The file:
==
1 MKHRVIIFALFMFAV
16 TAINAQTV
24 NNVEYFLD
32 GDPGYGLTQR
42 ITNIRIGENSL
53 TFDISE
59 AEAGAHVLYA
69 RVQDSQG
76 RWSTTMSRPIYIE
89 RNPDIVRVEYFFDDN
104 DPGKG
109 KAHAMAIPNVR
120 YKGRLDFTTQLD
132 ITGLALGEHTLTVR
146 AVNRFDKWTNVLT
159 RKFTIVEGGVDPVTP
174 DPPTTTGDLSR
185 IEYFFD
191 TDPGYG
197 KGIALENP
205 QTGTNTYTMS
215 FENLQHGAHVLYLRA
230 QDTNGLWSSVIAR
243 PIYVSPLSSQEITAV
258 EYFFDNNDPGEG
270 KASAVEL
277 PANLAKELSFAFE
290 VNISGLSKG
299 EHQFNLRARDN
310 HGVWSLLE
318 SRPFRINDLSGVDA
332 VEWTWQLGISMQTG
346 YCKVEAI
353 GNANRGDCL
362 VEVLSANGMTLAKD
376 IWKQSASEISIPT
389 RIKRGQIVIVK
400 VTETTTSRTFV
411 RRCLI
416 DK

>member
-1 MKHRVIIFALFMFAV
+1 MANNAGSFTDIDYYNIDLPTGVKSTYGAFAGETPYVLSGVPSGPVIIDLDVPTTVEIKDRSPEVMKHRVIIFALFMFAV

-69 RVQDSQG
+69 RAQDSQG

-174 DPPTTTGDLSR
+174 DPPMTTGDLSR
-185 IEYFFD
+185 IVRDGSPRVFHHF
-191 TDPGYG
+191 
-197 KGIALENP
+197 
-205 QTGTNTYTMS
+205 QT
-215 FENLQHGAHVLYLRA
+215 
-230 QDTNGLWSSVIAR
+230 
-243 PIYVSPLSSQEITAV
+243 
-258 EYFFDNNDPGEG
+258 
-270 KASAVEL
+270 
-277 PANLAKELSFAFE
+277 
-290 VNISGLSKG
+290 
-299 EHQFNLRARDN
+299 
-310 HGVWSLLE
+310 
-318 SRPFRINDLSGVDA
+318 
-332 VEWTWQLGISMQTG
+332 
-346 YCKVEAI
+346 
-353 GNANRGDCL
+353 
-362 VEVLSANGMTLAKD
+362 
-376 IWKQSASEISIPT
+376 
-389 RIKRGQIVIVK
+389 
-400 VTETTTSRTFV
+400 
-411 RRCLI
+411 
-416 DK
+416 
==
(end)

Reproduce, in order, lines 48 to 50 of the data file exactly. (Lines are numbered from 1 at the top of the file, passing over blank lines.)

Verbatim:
-185 IEYFFD
+185 IVRDGSPRVFHHF
-191 TDPGYG